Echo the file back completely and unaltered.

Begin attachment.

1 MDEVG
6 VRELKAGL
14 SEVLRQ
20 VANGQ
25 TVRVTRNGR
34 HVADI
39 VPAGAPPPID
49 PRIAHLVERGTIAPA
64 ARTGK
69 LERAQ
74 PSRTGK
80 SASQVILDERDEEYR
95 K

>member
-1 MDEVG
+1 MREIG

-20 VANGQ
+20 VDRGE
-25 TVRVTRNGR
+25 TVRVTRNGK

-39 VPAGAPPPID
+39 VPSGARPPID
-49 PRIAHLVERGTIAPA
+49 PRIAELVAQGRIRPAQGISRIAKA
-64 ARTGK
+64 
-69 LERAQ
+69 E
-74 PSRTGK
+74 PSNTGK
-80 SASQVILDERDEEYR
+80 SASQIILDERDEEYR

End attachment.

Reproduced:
1 MDEVG
6 VRELKAGL
14 SEVLRQ
20 VANGQ
25 TVRVTRNGR
34 HVADI
39 VPAGAPPPID
49 PRIAHLVERGTIAPA
64 ARTGK
69 LERAQ
74 PSRTGK
80 SASQVILDERDEEYR
95 K

>member
-1 MDEVG
+1 MREIG

-20 VANGQ
+20 VDRGE
-25 TVRVTRNGR
+25 TVRVTRNGK

-39 VPAGAPPPID
+39 VPSGARPPID
-49 PRIAHLVERGTIAPA
+49 PRIAELVAQGRIRPAQGISRIAKA
-64 ARTGK
+64 
-69 LERAQ
+69 E
-74 PSRTGK
+74 PSNTGK
-80 SASQVILDERDEEYR
+80 SASQIILDERDEEYR